Pattaya’s Monkey Island, translated to Koh Ling, is a hidden gem situated south of Na Jomtien between Bang Saray
and the large popular island of Koh Khram.
The relatively undiscovered tiny pistol-shaped monkey island is only accessible by boat. It is known locally as Koh Ped and is the permanent residence of Thai Samae Monkeys. Thousands of these friendly, yet cheeky, primates have made their home in the island’s low lying vegetation and thrive in huge numbers, especially along the southern and eastern shorelines.
Visitors traveling from Pattaya to Monkey Island will be amused and amazed at the greetings you get from the native primate ‘Ling Samae’. They wait impatiently at the beach for tourists to supply them with tasty snacks.
Feed the acrobatic little macaques with caution because they are not tame and they will jump all over you if they see anything edible.
Bananas, nuts, and watermelon is their favourite food. They use stone tools to smash open shelled nuts and some bivalves, and they swim below the water to grab a free meal from fallen food or sea snails. Samae Monkeys main diet includes oysters and crabs which is why they are good swimmers.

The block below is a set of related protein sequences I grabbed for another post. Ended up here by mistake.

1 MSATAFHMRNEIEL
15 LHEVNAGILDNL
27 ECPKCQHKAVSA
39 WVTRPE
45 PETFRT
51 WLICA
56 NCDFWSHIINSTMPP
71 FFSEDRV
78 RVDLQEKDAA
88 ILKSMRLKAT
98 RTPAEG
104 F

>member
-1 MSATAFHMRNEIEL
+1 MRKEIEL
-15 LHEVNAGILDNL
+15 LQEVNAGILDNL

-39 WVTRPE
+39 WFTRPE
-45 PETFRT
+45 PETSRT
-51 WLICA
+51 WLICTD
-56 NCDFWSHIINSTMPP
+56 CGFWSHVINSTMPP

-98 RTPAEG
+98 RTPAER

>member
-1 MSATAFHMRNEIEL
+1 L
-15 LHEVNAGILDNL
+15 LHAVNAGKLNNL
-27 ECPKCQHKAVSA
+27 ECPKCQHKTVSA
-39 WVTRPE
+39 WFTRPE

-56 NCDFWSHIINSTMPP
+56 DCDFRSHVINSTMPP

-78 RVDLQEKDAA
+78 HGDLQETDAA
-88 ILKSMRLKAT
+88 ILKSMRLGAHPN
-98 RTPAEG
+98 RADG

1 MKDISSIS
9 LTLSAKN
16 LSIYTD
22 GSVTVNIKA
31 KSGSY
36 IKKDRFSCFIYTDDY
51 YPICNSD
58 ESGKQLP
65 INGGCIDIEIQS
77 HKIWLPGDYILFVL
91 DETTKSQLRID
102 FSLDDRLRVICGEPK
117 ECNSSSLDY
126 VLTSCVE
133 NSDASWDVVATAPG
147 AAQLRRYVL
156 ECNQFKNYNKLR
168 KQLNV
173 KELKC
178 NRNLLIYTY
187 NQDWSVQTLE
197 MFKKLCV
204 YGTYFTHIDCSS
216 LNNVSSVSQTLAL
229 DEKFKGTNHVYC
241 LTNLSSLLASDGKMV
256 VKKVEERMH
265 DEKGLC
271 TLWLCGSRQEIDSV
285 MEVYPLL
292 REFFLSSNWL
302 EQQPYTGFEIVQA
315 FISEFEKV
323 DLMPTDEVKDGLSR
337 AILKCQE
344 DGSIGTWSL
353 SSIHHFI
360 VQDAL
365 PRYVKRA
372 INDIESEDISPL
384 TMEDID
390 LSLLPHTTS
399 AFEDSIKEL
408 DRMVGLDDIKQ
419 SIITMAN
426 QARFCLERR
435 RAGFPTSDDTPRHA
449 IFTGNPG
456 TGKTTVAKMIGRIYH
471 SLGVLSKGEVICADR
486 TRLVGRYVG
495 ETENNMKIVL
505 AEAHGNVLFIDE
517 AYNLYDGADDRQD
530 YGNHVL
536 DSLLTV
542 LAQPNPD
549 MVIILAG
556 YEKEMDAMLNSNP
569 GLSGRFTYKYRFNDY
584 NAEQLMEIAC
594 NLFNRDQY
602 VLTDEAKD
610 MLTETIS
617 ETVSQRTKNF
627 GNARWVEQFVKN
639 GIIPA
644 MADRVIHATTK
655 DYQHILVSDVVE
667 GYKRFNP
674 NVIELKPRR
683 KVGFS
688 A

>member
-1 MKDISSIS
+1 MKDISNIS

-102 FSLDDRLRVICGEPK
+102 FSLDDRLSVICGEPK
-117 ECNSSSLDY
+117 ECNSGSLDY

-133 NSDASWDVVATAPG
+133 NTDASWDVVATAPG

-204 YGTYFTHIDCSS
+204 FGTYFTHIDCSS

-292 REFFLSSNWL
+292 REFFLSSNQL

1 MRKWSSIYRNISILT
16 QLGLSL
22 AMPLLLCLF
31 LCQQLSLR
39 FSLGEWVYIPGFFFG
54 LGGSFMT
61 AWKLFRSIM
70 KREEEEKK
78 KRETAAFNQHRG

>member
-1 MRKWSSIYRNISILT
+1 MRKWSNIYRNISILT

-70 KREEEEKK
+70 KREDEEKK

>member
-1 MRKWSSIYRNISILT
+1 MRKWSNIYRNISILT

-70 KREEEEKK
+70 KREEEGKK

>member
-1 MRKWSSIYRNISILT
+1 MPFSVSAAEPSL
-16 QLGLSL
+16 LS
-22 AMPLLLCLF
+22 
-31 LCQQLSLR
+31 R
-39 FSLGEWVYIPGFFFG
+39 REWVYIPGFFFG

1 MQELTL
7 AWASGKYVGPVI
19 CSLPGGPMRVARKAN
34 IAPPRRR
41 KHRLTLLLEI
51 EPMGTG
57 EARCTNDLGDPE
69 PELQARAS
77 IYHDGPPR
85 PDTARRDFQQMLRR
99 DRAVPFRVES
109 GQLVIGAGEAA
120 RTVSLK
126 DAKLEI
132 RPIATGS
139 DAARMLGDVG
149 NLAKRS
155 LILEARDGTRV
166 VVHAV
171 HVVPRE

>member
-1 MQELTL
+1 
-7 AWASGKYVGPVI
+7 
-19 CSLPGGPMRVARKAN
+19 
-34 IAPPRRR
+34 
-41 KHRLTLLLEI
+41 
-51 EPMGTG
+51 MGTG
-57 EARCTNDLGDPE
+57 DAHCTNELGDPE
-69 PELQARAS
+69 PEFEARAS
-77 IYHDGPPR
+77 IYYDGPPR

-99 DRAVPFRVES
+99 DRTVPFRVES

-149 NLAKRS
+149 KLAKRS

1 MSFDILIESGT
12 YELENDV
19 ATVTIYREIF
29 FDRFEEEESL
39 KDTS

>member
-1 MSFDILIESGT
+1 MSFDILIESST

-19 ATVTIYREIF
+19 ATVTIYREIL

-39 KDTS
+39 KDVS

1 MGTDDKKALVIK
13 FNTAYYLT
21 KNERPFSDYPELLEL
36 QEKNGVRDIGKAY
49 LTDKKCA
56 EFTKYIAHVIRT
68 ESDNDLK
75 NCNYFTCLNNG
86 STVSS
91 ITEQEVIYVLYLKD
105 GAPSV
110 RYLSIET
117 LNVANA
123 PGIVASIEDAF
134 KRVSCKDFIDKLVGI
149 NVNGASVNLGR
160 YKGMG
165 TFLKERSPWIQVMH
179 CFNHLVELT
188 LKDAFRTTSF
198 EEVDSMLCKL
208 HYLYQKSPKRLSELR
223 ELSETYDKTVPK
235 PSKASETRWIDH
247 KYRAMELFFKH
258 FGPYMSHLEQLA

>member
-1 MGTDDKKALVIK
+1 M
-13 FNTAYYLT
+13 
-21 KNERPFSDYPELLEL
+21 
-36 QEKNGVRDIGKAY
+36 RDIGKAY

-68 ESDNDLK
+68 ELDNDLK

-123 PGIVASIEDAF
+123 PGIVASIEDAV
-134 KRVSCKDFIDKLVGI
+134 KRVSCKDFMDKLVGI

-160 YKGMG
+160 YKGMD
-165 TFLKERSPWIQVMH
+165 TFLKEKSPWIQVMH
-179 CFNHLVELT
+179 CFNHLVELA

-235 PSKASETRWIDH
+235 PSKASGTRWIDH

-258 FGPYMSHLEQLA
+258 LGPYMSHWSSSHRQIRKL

Bananas, nuts, and watermelon is their favourite food, and they also swim below the water to grab a free meal. Samae Monkeys main diet includes oysters and crabs which is why they are good swimmers.
As Pattaya tourism increases each year, so do tourist visitors to Monkey Island. While some relate this activity to the increase of macaque’s population, the downside is a deficiency of natural food in the low season resulting in extremely hungry monkeys.
We understand the Royal Thai Navy operates food aid projects during the quiet months each year to address this problem. You may argue that feeding wild monkeys is not responsible tourism. Nonetheless, the fact is that primates now rely on tourism and government food aid projects for their survival.